Tag Archive: The Incredibles

Koba socializing with humans


A Weekly Column with J. Torrey McClain

When I think about some of my favorite movies, they contain a sense of the dynamics of a family, whether it is by blood or by situation.  The Incredibles is a fantastic example of a family at the center of the story and how, when forced to confront his own mortality, at his core Mr. Incredible finds that family is the most important thing in his life.  Stalag 17 is about a family in a single room wooden cell in a POW camp and even though they argue and kid and get on each other’s nerves, they will risk their lives for each other.  The Philadelphia Story revolves around a family’s plan for a wedding one weekend on their estate.  Up is built on scrapbook glimpses of a life spent together as a family.

Dawn of the Planet of the Apes contains what it means to have family and what a family is as one of its themes.  Humans as a family.  Apes as a family.  The family of Caesar and the family of the lead human Malcolm played by Jason Clarke.  Family by blood and new families after loved ones perish.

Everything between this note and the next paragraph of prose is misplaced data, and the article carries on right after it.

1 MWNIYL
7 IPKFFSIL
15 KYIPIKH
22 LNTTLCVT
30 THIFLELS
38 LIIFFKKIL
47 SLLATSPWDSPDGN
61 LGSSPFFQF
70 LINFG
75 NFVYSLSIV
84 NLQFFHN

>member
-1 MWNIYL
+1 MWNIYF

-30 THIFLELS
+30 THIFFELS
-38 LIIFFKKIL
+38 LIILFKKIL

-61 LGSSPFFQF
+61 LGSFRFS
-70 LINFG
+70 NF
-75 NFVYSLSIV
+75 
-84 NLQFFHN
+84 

It is dealing with the idea of ape families that becomes problematic in my mind.  Scientifically, we know that chimpanzees, gorillas and orangutans have familial bonds.  We can see those attachments as we stare at them through windows in zoos as the elders have learned to turn their backs to our prying eyes.  There are blood families and communities as families.  Yet, we don’t really care much about what happens to them because they can’t tell us how separation from their family feels.  We hope they forget if they ever get sent to a new zoo or study facility.  We hope that any new introductions into a community will forget the families left behind in the wild or their previous place of captivity.  It would be different if our apes, the ones that we see, could scream at us like Caesar and tell us that we won’t threaten or separate their family.